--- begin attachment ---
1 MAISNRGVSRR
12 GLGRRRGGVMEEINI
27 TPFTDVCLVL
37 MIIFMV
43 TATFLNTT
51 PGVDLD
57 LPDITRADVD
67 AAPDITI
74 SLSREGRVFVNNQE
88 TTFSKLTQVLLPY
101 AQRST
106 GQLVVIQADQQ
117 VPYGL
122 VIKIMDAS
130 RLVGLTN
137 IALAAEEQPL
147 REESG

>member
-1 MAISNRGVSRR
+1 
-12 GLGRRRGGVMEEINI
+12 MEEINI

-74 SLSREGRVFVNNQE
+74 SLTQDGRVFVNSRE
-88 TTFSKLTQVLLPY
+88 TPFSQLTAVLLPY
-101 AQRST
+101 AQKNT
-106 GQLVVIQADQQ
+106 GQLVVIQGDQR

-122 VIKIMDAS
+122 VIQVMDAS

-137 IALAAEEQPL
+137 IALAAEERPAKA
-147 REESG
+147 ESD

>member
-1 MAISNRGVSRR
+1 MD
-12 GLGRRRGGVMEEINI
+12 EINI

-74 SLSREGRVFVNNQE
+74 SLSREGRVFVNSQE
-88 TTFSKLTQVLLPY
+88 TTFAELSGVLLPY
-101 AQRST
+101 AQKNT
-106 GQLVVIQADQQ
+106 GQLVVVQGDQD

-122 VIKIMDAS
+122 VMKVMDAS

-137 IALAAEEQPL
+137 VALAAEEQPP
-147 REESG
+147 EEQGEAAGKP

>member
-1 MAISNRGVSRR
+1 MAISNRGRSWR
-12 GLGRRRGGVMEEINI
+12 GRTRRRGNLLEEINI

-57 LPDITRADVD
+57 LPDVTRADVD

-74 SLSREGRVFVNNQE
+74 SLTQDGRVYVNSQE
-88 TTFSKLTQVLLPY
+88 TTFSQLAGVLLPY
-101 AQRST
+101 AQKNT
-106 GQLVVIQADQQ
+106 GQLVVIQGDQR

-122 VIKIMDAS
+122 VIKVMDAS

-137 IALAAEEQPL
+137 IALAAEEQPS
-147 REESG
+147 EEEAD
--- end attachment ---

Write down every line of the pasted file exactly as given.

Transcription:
1 MAISNRGVSRR
12 GLGRRRGGVMEEINI
27 TPFTDVCLVL
37 MIIFMV
43 TATFLNTT
51 PGVDLD
57 LPDITRADVD
67 AAPDITI
74 SLSREGRVFVNNQE
88 TTFSKLTQVLLPY
101 AQRST
106 GQLVVIQADQQ
117 VPYGL
122 VIKIMDAS
130 RLVGLTN
137 IALAAEEQPL
147 REESG

>member
-1 MAISNRGVSRR
+1 
-12 GLGRRRGGVMEEINI
+12 MEEINI

-74 SLSREGRVFVNNQE
+74 SLTQDGRVFVNSRE
-88 TTFSKLTQVLLPY
+88 TPFSQLTAVLLPY
-101 AQRST
+101 AQKNT
-106 GQLVVIQADQQ
+106 GQLVVIQGDQR

-122 VIKIMDAS
+122 VIQVMDAS

-137 IALAAEEQPL
+137 IALAAEERPAKA
-147 REESG
+147 ESD

>member
-1 MAISNRGVSRR
+1 MD
-12 GLGRRRGGVMEEINI
+12 EINI

-74 SLSREGRVFVNNQE
+74 SLSREGRVFVNSQE
-88 TTFSKLTQVLLPY
+88 TTFAELSGVLLPY
-101 AQRST
+101 AQKNT
-106 GQLVVIQADQQ
+106 GQLVVVQGDQD

-122 VIKIMDAS
+122 VMKVMDAS

-137 IALAAEEQPL
+137 VALAAEEQPP
-147 REESG
+147 EEQGEAAGKP

>member
-1 MAISNRGVSRR
+1 MAISNRGRSWR
-12 GLGRRRGGVMEEINI
+12 GRTRRRGNLLEEINI

-57 LPDITRADVD
+57 LPDVTRADVD

-74 SLSREGRVFVNNQE
+74 SLTQDGRVYVNSQE
-88 TTFSKLTQVLLPY
+88 TTFSQLAGVLLPY
-101 AQRST
+101 AQKNT
-106 GQLVVIQADQQ
+106 GQLVVIQGDQR

-122 VIKIMDAS
+122 VIKVMDAS

-137 IALAAEEQPL
+137 IALAAEEQPS
-147 REESG
+147 EEEAD